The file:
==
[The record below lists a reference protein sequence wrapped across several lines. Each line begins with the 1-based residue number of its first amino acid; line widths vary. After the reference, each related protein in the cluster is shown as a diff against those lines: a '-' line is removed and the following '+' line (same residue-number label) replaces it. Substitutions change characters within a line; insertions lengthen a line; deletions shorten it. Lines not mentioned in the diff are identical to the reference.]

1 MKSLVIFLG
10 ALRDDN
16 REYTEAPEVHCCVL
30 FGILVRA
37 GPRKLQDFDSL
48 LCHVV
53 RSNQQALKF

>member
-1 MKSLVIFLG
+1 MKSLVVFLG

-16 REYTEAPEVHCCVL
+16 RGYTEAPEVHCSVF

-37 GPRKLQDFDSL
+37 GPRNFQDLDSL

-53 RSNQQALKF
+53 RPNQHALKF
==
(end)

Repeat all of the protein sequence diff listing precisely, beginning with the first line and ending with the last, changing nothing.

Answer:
[The record below lists a reference protein sequence wrapped across several lines. Each line begins with the 1-based residue number of its first amino acid; line widths vary. After the reference, each related protein in the cluster is shown as a diff against those lines: a '-' line is removed and the following '+' line (same residue-number label) replaces it. Substitutions change characters within a line; insertions lengthen a line; deletions shorten it. Lines not mentioned in the diff are identical to the reference.]

1 MKSLVIFLG
10 ALRDDN
16 REYTEAPEVHCCVL
30 FGILVRA
37 GPRKLQDFDSL
48 LCHVV
53 RSNQQALKF

>member
-1 MKSLVIFLG
+1 MKSLVVFLG

-16 REYTEAPEVHCCVL
+16 RGYTEAPEVHCSVF

-37 GPRKLQDFDSL
+37 GPRNFQDLDSL

-53 RSNQQALKF
+53 RPNQHALKF